It seems that some people simply aren’t prepared to accept that their summer holiday is over. No sooner have they stepped off the airplane and they’re looking at property websites to turn their holiday home dreams into a reality.
The claim is supported by figures from property website Zoopla, where visits to its overseas homes for sale section have increased 17 per cent during the past five weeks.
It found that European hotspots close to Britain are the most popular holiday home destinations, with the most searched for location being Spain, followed by Portugal and France.
Property searches in the Spanish resort of the Costa del Sol saw an uplift of 44 per cent, followed by Ibiza at 41 per cent and Menorca at 19 per cent.
In Portugal, searches for properties in the Algarve saw a surge of 16 per cent.
HOW THIS IS MONEY CAN HELP
Long-haul destinations also featured in the top 10 most searched for overseas locations, including the USA, Jamaica and Canada.
Zoopla compared website traffic during the last five weeks – which covers the school summer holidays – to the previous five-week period earlier in the summer.
It also found that the most popular search terms for properties abroad included ‘pool’, ‘beach’ and ‘sea view’.
Zoopla’s spokesman Lawrence Hall said: ‘It’s no surprise that the unseasonably autumnal weather we have recently been experiencing, people are looking for a bit of escapism in the form of the perfect holiday home.’
France is the third most searched for location for overseas properties for sale on Zoopla
Property expert Simon Conn says it is not surprising that so many people return from their summer holiday abroad and begin planning how to buy a property overseas.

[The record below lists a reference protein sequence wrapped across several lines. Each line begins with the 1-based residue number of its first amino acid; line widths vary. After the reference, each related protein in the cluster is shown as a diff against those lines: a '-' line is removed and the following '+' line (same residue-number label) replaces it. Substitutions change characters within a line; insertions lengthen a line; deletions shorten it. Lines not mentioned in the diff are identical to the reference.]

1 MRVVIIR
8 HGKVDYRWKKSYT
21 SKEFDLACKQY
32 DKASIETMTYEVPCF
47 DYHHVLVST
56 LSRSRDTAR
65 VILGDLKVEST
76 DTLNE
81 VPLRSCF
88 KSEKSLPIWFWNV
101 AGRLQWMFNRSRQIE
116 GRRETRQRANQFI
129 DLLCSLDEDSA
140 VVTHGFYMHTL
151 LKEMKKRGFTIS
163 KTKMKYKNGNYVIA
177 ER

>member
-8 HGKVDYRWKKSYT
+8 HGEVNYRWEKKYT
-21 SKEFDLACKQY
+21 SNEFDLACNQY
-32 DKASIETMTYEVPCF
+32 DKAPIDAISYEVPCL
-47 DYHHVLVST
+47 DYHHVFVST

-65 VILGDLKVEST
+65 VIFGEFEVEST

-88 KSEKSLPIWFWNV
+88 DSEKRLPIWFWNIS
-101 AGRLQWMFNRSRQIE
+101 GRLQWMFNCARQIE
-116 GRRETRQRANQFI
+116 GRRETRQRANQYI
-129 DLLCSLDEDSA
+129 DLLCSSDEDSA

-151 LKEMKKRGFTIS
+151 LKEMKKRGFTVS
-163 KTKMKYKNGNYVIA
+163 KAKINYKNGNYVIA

‘We’ve all done it – gone on holiday, stepped away from the daily grind, relaxed in the sun, cocktail in hand, wondering how we can make this feeling last,’ he says. ‘So when we return to the unpredictable British weather, we hatch a plan of how to buy a property abroad.’
However, he adds a word of caution, saying: ‘Many people jet off to the sun and wish they could stay. But holidaying somewhere is not the same as the reality of living there every day.
‘When you are on holiday, you wind down a gear and time is your own, but try to visualise what it would really be like if you live there. If you are uprooting your family and will need to work, be aware that it could just be the same routine in a different location.’
Anyone who is considering moving abroad can avoid making some of the most common mistakes by taking a few simple steps.
For example, make sure that the property you are interested in has been built legally as local authorities have been known to demolish homes built too near the shoreline or on unregistered rural land.
He suggests instructing an independent surveyor, ideally one who is not locally based, to check the valuation and comparable properties in the area.
‘Never sign up for a property that you have not taken the time to visit. When you do visit, do so during the day and night. Talk to people who already live in the area to get a better understanding of what it is really like.
‘And if you do not see the property in real life, what may have looked great in a sales brochure could end up being located in problematic or totally unsuitable areas. Your dream home may actually be situated next to a motorway, a local airfield or a rubbish dump.’